Yes, the problem is larger than university life. A few weeks ago, for example, I got a copy of a two-volume set of American journalism, Reporting Civil Rights, an astonishing compendium of newspaper articles and essays, published by the Library of America. Including entries by James Baldwin, Murray Kempton, and King’s “Letter From Birmingham Jail,” the mosaic of voices was far-reaching. Anybody that was somebody was included … except Chicanos, Puerto Ricans, and other Latinos. Not a single speech by César Chávez or Dolores Huerta, not a report on the grape boycotts and the struggle of the United Farm Workers union. Weren’t those also highlights of the civil-rights era? Aren’t they also quintessential to our collective memory? The volumes are slated to be used in the classroom for educational purposes, and they should be — but who is to speak for Latino history if, even in canonical endeavors, we are but ghosts, only our silence speaking loudly?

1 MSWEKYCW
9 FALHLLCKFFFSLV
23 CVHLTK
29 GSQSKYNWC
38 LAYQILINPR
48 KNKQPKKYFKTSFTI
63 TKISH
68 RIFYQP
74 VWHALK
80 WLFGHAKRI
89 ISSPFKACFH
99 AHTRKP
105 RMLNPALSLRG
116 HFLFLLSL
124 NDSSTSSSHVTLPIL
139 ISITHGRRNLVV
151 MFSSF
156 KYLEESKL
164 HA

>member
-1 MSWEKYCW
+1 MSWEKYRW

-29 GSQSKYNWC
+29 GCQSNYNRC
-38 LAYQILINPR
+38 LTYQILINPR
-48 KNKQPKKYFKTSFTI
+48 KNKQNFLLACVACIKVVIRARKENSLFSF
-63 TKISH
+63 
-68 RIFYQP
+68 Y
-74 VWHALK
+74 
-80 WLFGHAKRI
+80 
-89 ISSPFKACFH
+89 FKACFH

The truth is, despite — and perhaps because of — its common origins with Latino studies, black studies has paid marginal attention to Latinos. The news media may be hyping the competition between the fields more than the scholars in them do, but there is still, has always been, some ambivalence. I’ve seen syllabuses on African-American culture: Little, if anything, relates to the Americas, only to the United States. Caribbean studies is different: In the past few years, efforts have been made to discuss race in places like Brazil, but, unfortunately, those have had little impact in many black-studies courses and scholarship.